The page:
One of dozens of NCRTD blue buses covering 10,000 miles in North Central New Mexico. Courtesy photo
BY MAIRE O’NEILL
Jim Nagle, public information officer for the North Central Regional Transit District (NCRTD) addressed the League Of Women Voters candidates’ forum on an upcoming November ballot question.
“Most people know us as “the blue bus”, Nagle said.
The NCRTD was created in 2004 and began service in 2007 and now covers more than 10,000 square miles in North Central New Mexico including the counties of Los Alamos, Rio Arriba, Taos and Santa Fe as well as each of the eight Northern Pueblos and the Jicarilla Apache Nation.
Nagle said the agency provides 25 fixed routes, 23 of which are fare-free Monday through Friday. It provides two are fare-based routes, one into the Santa Fe National Forest and Ski Santa Fe and the other is a weekend express service between Santa Fe and Taos.
“The RTD buses travel approximately 1.2 million miles a year so we travel a lot and keep busy. For many people it’s truly a lifeline service. Over 50 percent of our riders earn less than $17,000 a year and when we consider that the poverty rate for a household of two in the United States is about $16,400 it is a critical lifeline,” Nagle said. “A lot of the riders might be two-parent households with one car but they both need to work. Some 56 percent of our riders don’t own a vehicle so it’s a critical service.”
He said RTD provides service to commuters, people getting to and from work, seniors, retirees, caregivers, veterans, people with disabilities, people without cars, visitors and tourists as well as people who chose transit over driving.
“A lot of our riders just want to be free. Public transit is sustainability – it removes carbon from our atmosphere, making the air cleaner. It also reduces wear and tear on our roads and highways thereby saving money,” Nagle said.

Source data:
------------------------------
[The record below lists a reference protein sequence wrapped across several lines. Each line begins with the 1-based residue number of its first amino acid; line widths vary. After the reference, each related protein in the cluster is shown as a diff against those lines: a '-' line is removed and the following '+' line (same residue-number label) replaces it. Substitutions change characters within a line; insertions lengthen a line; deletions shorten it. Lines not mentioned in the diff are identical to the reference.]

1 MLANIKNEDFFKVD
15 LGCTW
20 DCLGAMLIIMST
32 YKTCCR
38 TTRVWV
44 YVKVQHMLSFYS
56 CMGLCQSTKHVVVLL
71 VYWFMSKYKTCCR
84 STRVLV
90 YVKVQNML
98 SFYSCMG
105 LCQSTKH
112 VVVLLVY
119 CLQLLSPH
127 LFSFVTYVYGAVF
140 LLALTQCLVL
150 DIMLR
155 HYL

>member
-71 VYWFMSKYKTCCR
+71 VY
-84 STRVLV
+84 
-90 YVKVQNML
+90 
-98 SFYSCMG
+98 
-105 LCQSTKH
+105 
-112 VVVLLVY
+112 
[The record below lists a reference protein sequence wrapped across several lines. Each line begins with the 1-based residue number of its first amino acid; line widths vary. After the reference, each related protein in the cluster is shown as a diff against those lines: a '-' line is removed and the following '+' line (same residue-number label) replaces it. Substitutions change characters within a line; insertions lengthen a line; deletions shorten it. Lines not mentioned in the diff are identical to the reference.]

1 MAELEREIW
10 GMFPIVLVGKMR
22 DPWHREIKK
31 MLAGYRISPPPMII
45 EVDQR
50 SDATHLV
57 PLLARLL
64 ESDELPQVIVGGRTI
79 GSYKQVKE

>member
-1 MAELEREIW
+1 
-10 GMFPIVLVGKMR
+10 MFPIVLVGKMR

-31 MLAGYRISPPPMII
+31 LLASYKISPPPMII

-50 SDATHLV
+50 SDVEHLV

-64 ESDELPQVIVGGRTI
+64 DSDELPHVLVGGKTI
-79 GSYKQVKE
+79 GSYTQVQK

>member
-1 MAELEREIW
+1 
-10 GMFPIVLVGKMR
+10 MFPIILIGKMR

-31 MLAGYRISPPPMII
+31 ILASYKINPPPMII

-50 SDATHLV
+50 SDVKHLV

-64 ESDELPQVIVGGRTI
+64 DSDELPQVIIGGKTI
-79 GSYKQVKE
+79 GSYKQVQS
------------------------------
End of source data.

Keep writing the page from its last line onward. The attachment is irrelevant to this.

“The ballot question is about whether we authorize one-eighth of one cent gross receipt tax for regional transit gross receipts tax and that goes to provide funding to RTD. It’s not an new tax, it’s not an increase in tax, it’s simply reauthorization of the existing tax,” he said.
Nagle said Los Alamos has had a really critical part in the formation and building the services the RTD provides. He said one of the first grants provided to the RTD was through the Progress Through Partnership program in Los Alamos County. He said the NCRTD headquarters in Espanola is named after former Los Alamos County Councilor Jim West.
“We provide a mid-day service to and from Los Alamos, Espanola down to Pojoaque where people can connect on down to Santa Fe or Taos. One of the reasons we set up the mid-day service was because for a long time we had the New Mexico Department of Transportation Park & Ride which would take people on and off the hill in the morning and in the afternoon at the end of the day primarily servicing commuters,” he said. “In the middle of the day, if residents here in town needed to get down to Espanola for shopping or to Santa Fe for medical services, that didn’t have that option. Or even someone working up here who had an emergency at home and had taken the Park and Ride in and needed to get home in the middle of the day. Service is there to allow them to get home. You could take a Park & Ride in the morning and then come back in the middle of the day to Los Alamos or take the RTD in the middle of the day and get home in the evening by Park & Ride.”
Nagle said another benefit to Los Alamos County is that transit gross receipts tax contributes about $1.4 million a year to Atomic City Transit and basically funds the routes between Los Alamos and White Rock, amounting to about 30 percent of the budget for operating for Atomic City Transit. He said last year that service provided on the routes more than 90,000 rides between Los Alamos and White Rock. He said the reauthorization has received bi-partisan support and that $4.7 million of regional transit gross.
“It’s a valuable service and there are many who benefit from it,” Nagle concluded.